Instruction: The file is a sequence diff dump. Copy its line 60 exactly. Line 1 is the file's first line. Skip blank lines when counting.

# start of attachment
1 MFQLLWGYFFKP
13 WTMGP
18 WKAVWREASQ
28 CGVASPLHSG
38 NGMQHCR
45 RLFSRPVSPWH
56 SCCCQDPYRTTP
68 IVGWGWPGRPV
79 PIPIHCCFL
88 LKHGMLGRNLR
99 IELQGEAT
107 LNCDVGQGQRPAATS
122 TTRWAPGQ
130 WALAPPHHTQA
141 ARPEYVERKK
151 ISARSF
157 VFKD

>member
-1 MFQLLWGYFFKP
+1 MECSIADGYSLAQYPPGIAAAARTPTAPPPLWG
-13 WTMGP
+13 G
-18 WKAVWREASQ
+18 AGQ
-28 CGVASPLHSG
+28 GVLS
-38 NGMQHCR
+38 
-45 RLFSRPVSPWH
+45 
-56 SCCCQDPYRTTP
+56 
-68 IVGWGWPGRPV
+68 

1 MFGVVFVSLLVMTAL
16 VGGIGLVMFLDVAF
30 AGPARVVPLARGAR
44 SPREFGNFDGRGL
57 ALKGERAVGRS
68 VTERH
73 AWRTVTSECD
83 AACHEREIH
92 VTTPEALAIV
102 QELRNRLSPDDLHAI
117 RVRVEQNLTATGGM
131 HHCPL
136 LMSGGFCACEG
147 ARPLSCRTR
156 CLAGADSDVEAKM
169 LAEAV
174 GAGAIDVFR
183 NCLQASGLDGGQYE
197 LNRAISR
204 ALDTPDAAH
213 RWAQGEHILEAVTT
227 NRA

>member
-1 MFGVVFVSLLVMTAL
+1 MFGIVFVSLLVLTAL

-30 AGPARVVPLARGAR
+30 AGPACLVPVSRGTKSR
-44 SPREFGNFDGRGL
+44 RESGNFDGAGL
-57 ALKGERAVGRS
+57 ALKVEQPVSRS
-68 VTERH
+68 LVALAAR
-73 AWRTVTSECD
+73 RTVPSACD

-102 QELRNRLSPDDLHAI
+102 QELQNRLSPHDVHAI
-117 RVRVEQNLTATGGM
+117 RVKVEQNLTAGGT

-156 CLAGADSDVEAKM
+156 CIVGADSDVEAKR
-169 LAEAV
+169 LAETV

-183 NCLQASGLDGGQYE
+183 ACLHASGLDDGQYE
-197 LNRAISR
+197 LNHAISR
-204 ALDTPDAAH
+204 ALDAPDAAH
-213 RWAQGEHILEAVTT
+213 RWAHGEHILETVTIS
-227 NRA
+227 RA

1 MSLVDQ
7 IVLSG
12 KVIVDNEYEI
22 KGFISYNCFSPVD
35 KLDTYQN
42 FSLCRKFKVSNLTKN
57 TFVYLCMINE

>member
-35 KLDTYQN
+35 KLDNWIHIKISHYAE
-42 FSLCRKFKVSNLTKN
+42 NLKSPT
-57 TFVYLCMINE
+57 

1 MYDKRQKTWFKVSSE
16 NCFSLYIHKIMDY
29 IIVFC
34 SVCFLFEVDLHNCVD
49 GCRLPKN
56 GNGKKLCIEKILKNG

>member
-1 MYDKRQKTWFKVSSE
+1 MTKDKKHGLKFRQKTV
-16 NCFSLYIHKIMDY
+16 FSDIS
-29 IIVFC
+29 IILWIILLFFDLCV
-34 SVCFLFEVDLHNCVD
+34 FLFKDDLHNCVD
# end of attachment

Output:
-30 AGPARVVPLARGAR